Not long ago, I mentioned in this space the way some people will go on vacation and, far from being grateful, spend the whole time complaining. I will excuse the numerous postcards which complain either a) that the vacation never seems long enough or b) that you need another vacation to recover from the effects of the first vacation. These are basic truths of life.
I’m thinking of the people who are able to get away on vacation and cannot seem to find anything nice to say. If it rains the whole two weeks, why, it’s true, as the feller at the hotel’s front desk notes, that the crops really needed it. And if you are snowed in at the ski lodge,. Well then, as the hotel desk clerk points out, you shouldn’t have tried to come skiing in the winter. They don’t have those problems in July.
In fact, the poor folks who run hotels get a lot of grief from the postcard manufacturers, who knew that people on their vacation love to pass along criticism of their accommodations. Nowadays, we do that sort of thing through the Interwebs, but once upon a time, you went to a rack in the hotel gift shop to buy a postcard explaining how rotten your hotel was.
And it’s not so much that a hotel is BAD, necessarily, as that your expectations are too high. Sometimes a hotel visitor can be completely unreasonable. Take the refined gent in the postcard at the top here. If that towel was clean enough for the last two dozen men who used it, why should HE complain? He expects too much.
Most hotels of the time were designed to provide the most up-to-date comforts of home to the guests. Here is a typical room with a lot of space, a simple and unaffected décor, and loads of amenities (the chamberpot is provided; he didn’t have to bring his own from home.)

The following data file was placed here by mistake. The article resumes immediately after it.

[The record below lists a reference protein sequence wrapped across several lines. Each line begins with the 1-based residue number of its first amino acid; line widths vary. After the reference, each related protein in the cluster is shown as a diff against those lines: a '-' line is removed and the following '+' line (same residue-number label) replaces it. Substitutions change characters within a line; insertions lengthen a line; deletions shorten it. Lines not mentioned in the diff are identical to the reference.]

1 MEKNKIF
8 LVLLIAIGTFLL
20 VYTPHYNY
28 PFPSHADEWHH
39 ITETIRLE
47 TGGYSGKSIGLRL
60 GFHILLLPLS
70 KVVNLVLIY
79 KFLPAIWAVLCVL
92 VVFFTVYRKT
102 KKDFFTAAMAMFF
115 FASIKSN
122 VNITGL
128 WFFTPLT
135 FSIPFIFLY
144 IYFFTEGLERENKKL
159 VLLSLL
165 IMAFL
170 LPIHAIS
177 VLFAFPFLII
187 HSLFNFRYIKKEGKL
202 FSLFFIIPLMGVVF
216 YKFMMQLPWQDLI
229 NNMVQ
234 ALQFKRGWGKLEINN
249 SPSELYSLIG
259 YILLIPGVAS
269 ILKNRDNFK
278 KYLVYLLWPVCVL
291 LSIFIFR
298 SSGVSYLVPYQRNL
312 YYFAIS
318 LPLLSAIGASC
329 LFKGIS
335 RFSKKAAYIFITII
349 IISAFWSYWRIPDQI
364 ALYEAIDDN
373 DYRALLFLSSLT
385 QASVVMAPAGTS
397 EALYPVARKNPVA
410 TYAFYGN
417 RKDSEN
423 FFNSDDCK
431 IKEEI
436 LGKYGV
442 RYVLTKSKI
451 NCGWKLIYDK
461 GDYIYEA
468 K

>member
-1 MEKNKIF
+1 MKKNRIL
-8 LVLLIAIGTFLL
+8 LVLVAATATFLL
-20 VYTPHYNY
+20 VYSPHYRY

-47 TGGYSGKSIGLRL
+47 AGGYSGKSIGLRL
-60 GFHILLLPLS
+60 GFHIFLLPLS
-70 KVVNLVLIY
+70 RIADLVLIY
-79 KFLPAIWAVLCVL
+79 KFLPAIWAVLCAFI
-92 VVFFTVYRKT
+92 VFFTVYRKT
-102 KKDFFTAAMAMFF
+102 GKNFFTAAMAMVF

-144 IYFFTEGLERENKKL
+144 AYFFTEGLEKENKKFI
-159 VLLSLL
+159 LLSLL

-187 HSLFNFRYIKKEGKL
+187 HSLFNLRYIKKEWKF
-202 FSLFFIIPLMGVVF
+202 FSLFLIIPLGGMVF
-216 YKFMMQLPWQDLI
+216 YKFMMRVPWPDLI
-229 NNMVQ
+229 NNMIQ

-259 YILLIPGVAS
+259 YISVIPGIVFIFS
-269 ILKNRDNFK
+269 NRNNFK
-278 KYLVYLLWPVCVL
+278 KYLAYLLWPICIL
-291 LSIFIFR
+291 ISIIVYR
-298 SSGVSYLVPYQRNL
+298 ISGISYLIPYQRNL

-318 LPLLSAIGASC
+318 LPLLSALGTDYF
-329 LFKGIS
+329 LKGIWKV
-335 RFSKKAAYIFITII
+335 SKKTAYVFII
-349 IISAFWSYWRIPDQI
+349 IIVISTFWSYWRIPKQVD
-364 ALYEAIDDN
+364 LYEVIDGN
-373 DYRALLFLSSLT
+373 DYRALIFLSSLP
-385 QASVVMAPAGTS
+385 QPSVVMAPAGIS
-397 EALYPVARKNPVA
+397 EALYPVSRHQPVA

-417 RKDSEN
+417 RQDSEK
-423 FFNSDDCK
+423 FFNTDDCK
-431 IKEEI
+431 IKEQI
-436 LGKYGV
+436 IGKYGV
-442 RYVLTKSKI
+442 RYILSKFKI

If some people read the advertisement and choose to read “near the sea” instead of what’s actually written, does this give them a right to complain? I think not.
A bed for the night is a bed for the night, after all.
And if the local entertainers are too exciting for you to get much sleep, whose fault is that?
One of the most common complaints, especially at really popular places (and particularly true in the cities during World War II) was that the hotels were fully booked, and there wasn’t much space. Dozens of postcards complain about this, and yet the people shown could generally find a place, even if it was only semi-private sometimes.
Or possibly less private than that. This was a very common arrangement in hotels and inns in the eighteenth and early nineteenth centuries, so travelers were being allowed to experience travel (and social networking) the way their grandparents did.
Every hotel has spaces which can be opened up to guests in times of real emergency.
Though, as postcard after postcard pointed out, even those spaces needed to be booked in advance, as they might sell out quickly.
As travel writers have pointed out, travel is meant to be an adventure, not just more of the same. If all you want is the comforts of home and a handy Burger King or Wendy’s, why, you can always stay home. (Postcards never say that, though. If all these people stayed at home, who’d buy the postcards?)